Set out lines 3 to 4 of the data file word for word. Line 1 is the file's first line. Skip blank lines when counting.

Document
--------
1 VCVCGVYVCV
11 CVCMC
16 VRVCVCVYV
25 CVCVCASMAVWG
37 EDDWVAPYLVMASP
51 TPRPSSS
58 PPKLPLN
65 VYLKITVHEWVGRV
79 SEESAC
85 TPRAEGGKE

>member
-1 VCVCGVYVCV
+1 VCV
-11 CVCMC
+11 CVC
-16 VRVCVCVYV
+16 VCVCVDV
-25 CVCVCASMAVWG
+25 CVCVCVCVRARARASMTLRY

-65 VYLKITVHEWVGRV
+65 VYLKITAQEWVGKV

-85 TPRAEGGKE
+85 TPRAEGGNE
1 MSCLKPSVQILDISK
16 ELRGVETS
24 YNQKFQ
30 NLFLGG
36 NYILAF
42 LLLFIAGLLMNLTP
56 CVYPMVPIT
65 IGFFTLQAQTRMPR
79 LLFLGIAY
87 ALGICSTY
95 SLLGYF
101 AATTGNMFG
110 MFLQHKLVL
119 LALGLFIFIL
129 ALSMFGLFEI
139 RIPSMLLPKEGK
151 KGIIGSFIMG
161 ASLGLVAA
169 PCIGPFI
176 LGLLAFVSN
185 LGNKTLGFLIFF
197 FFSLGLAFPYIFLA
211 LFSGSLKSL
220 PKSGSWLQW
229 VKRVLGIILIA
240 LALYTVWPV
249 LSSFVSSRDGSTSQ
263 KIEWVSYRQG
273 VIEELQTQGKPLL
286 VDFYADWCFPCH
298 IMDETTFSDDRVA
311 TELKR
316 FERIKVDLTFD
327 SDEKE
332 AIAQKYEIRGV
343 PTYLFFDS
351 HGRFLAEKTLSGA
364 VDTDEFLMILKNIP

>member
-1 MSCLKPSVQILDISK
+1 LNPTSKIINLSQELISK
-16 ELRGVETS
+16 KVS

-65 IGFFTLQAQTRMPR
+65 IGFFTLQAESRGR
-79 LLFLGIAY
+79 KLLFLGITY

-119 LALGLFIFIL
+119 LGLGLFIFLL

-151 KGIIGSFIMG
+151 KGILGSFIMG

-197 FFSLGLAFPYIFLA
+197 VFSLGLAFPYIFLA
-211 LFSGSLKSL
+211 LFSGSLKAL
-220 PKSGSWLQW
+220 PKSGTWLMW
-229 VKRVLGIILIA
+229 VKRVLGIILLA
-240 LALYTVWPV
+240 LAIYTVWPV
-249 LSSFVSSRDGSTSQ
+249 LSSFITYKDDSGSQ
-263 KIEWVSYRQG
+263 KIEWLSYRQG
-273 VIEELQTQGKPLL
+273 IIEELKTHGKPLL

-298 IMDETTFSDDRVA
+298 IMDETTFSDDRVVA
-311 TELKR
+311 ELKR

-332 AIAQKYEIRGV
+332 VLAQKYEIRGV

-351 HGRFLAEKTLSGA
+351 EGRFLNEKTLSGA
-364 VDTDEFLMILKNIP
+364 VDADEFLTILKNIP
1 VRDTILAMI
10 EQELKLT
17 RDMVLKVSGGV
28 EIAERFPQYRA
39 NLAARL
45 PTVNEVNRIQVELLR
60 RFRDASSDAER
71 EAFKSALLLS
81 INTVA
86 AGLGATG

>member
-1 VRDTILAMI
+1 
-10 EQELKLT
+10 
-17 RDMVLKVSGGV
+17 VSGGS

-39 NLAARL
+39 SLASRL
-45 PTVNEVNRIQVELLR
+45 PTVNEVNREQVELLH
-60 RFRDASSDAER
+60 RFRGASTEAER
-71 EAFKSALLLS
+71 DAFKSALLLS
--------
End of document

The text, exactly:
16 VRVCVCVYV
25 CVCVCASMAVWG